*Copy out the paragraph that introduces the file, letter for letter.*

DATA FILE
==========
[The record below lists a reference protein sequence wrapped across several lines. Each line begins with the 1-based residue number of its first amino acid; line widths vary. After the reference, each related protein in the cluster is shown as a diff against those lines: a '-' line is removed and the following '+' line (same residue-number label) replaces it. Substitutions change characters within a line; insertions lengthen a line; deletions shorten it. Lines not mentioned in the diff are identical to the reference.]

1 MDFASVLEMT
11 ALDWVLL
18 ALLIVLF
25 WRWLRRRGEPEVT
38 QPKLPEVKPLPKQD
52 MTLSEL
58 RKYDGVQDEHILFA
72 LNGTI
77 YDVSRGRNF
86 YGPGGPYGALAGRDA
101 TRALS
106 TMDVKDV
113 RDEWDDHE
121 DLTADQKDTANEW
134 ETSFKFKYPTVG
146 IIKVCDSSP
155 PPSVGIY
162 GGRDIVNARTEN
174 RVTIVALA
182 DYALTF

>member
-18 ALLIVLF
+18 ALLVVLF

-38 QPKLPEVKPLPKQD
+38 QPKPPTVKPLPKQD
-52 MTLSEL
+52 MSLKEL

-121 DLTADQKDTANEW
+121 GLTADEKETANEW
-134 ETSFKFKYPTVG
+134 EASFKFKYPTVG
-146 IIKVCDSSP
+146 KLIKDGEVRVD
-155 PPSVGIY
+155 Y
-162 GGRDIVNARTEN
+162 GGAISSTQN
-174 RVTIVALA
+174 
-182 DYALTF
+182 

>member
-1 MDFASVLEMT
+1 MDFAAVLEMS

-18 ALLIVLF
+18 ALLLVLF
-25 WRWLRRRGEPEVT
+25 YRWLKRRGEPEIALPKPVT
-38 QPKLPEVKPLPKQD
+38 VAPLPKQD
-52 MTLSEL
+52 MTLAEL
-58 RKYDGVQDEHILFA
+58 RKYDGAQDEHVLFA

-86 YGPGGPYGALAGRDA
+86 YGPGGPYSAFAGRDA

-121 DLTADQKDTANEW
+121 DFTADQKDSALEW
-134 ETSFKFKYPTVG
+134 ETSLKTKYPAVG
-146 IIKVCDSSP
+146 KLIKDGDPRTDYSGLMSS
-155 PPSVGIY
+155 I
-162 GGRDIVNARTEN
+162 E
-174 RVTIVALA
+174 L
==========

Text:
[The record below lists a reference protein sequence wrapped across several lines. Each line begins with the 1-based residue number of its first amino acid; line widths vary. After the reference, each related protein in the cluster is shown as a diff against those lines: a '-' line is removed and the following '+' line (same residue-number label) replaces it. Substitutions change characters within a line; insertions lengthen a line; deletions shorten it. Lines not mentioned in the diff are identical to the reference.]